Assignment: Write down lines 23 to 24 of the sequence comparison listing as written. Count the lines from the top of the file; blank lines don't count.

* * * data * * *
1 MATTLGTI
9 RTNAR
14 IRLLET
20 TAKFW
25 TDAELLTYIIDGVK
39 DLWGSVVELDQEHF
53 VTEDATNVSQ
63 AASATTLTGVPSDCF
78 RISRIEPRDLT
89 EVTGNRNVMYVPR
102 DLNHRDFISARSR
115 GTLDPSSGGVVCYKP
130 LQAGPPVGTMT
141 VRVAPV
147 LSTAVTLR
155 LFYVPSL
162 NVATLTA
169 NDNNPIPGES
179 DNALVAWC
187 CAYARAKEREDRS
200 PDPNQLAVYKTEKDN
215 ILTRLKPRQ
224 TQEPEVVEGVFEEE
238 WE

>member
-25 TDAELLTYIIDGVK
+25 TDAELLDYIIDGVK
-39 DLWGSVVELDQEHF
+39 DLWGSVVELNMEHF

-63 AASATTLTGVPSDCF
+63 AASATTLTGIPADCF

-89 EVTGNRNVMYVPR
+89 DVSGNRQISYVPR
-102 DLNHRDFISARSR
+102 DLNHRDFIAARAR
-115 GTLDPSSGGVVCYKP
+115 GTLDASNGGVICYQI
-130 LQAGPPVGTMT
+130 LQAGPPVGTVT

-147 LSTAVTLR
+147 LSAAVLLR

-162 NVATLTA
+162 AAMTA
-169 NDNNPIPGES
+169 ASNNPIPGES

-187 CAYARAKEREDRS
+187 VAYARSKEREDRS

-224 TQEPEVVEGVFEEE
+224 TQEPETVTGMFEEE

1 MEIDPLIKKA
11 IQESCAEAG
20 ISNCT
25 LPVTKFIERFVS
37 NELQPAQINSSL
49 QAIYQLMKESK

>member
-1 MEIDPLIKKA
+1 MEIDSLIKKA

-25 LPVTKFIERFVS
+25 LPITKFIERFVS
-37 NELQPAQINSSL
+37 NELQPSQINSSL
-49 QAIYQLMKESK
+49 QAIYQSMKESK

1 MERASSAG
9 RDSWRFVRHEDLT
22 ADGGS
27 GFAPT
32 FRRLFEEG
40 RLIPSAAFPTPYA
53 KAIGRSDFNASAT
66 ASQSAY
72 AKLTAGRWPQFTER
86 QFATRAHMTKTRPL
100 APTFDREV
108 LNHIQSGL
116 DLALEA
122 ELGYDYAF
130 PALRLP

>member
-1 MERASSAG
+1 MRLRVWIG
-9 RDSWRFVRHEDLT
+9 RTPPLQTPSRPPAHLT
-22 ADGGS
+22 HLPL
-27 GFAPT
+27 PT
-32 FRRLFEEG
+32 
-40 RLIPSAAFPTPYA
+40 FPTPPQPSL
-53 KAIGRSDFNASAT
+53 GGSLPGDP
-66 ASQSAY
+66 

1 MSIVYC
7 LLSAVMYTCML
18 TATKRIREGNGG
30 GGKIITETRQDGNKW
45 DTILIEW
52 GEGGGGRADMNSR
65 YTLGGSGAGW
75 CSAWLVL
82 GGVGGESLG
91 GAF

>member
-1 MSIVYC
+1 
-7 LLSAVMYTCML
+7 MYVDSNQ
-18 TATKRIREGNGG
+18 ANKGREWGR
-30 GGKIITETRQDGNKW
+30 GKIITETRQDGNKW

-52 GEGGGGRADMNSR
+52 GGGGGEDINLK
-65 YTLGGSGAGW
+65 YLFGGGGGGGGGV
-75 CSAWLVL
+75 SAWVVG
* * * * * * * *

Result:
224 TQEPEVVEGVFEEE
238 WE